Finalist Kholifah Nuzulia Firdausy told the audience about her work as an architect in Malang, East Java, the library she runs for disadvantaged children in the area and her postgraduate studies in architecture at Brawijaya University.
Another finalist, Dika Restiyani, told of how she frequently flies between Jakarta, where she does business and social work, and Singapore, where she studies at the Nanyang Technological University. Dika said has been running Flannel Box, a small home-business that produces and sells dolls, since 2006.
Dika also said that along with a group of friends, she manages Pelangi Anak Negeri (Children of the Nation’s Rainbow), an organization that provides education for street children in South Jakarta.
“In my opinion, true beauty comes from the inside,” Dika said. “A truly beautiful woman is someone who benefits and inspires other people.”
Most of the finalists said they have been wearing the hijab since they were young. Finalist Shayma Faisal Abri said she had worn the hijab since she was 6 years old.
“I feel comfortable in a hijab,” Shayma said. “It protects me from exposure to matahari [sunlight] andmata laki-laki [men’s eyes],” the 18-year-old added with a smile.
Each contestant also performed an example of their talents.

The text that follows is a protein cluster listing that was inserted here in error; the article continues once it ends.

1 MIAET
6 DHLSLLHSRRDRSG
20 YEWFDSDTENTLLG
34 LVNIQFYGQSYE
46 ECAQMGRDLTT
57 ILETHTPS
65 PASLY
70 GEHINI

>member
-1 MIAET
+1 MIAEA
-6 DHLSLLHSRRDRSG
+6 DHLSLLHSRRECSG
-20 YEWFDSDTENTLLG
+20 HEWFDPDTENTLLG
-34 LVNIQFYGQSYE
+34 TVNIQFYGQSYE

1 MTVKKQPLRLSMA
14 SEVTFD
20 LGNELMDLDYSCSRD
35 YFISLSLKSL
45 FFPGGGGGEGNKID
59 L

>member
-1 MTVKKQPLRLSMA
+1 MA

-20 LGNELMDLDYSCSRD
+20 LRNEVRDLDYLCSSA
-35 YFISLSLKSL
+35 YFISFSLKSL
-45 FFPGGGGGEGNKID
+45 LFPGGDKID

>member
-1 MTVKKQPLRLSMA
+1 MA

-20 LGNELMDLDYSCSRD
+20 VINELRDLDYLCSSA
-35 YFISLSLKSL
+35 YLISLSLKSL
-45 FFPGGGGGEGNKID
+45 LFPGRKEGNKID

Syarifah Aulia Fitri from Aceh performed the traditional likok pulo dance from her hometown. Welin Dwi Meiansari from East Java sang the old Malay song “Zapin.”
Edy Putra Irawady, the deputy minister for trade and industry, commended all participants on their performances.
“They’re the heroines of Indonesian Muslim women,” Edy said. “They’re all very young, yet they possess great talents and huge potential. They should be the role models and benchmarks for Indonesian Muslim women.”
In the end, the jury declared Dika, the doll entrepreneur, as the winner of the pageant.
“I’m surprised and very happy,” said Dika, who applied for the contest at her friends’ recommendations but never expected to make it so far.
She was crowned with a silver tiara, designed by Irna Mutiara and encrusted with hundreds of Swarovski crystals.
As the pageant’s first winner, Dika received a savings account to set aside money for the hajj pilgrimage, a laptop computer, a mobile phone, a designer gown and a package of cosmetics.
She will now become the official spokeswoman for IIFC, both Indonesia and abroad. The nonprofit organization was established in July by the Indonesia Fashion Designers Association (APPMI), the Shafira Corporation fashion house, Noor Magazine and the media and communications-based Arzuda Group.
With IIFC and a group of Indonesian fashion designers, Dika will also have the chance to travel to Paris during her reign to attend the International Fair of the Muslim World from Dec. 23-25.
Next year, IIFC plans to expand the Jakarta pageant to an international one, to be called World Muslimah Beauty. The organization will invite candidates from 57 countries to participate.
“Indonesia has the largest Muslim population in the world,” Eka explained. “That’s why it should also be the Mecca for Muslim beauty and fashion in the world.”